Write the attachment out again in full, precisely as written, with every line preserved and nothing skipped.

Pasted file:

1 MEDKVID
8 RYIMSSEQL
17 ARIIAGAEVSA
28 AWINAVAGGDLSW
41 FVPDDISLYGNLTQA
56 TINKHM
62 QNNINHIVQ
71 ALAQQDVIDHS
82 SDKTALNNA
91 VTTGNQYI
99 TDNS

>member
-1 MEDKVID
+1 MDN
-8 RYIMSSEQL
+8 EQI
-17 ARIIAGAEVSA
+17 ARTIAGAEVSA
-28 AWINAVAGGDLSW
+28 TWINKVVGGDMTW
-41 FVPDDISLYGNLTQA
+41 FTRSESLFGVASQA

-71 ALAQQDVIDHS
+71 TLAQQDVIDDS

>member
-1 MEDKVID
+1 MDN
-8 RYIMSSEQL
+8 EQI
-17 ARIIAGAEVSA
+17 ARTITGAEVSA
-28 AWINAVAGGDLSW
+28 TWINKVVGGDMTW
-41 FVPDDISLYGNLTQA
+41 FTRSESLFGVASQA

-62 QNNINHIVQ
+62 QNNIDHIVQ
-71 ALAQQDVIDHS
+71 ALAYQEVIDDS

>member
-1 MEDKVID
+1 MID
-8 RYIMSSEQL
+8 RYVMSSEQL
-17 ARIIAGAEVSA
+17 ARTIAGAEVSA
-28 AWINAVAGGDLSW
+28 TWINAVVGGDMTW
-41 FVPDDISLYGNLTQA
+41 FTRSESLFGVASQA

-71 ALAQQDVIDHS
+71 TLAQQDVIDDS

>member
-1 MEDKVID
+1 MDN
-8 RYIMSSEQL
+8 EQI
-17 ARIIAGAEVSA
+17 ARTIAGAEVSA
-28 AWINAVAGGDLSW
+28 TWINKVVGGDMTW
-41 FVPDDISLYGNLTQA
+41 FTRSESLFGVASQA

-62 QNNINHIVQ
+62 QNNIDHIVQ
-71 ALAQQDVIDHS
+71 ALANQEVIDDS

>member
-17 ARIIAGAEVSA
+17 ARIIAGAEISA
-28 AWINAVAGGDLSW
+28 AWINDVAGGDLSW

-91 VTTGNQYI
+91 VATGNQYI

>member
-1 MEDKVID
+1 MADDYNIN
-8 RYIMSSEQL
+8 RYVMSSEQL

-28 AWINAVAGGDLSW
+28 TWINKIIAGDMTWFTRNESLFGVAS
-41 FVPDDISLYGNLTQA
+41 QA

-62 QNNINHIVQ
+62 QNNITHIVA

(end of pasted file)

1 MEDKVID
8 RYIMSSEQL
17 ARIIAGAEVSA
28 AWINAVAGGDLSW
41 FVPDDISLYGNLTQA
56 TINKHM
62 QNNINHIVQ
71 ALAQQDVIDHS
82 SDKTALNNA
91 VTTGNQYI
99 TDNS

>member
-1 MEDKVID
+1 MDN
-8 RYIMSSEQL
+8 EQI
-17 ARIIAGAEVSA
+17 ARTIAGAEVSA
-28 AWINAVAGGDLSW
+28 TWINKVVGGDMTW
-41 FVPDDISLYGNLTQA
+41 FTRSESLFGVASQA

-71 ALAQQDVIDHS
+71 TLAQQDVIDDS

>member
-1 MEDKVID
+1 MDN
-8 RYIMSSEQL
+8 EQI
-17 ARIIAGAEVSA
+17 ARTITGAEVSA
-28 AWINAVAGGDLSW
+28 TWINKVVGGDMTW
-41 FVPDDISLYGNLTQA
+41 FTRSESLFGVASQA

-62 QNNINHIVQ
+62 QNNIDHIVQ
-71 ALAQQDVIDHS
+71 ALAYQEVIDDS

>member
-1 MEDKVID
+1 MID
-8 RYIMSSEQL
+8 RYVMSSEQL
-17 ARIIAGAEVSA
+17 ARTIAGAEVSA
-28 AWINAVAGGDLSW
+28 TWINAVVGGDMTW
-41 FVPDDISLYGNLTQA
+41 FTRSESLFGVASQA

-71 ALAQQDVIDHS
+71 TLAQQDVIDDS

>member
-1 MEDKVID
+1 MDN
-8 RYIMSSEQL
+8 EQI
-17 ARIIAGAEVSA
+17 ARTIAGAEVSA
-28 AWINAVAGGDLSW
+28 TWINKVVGGDMTW
-41 FVPDDISLYGNLTQA
+41 FTRSESLFGVASQA

-62 QNNINHIVQ
+62 QNNIDHIVQ
-71 ALAQQDVIDHS
+71 ALANQEVIDDS

>member
-17 ARIIAGAEVSA
+17 ARIIAGAEISA
-28 AWINAVAGGDLSW
+28 AWINDVAGGDLSW

-91 VTTGNQYI
+91 VATGNQYI

>member
-1 MEDKVID
+1 MADDYNIN
-8 RYIMSSEQL
+8 RYVMSSEQL

-28 AWINAVAGGDLSW
+28 TWINKIIAGDMTWFTRNESLFGVAS
-41 FVPDDISLYGNLTQA
+41 QA

-62 QNNINHIVQ
+62 QNNITHIVA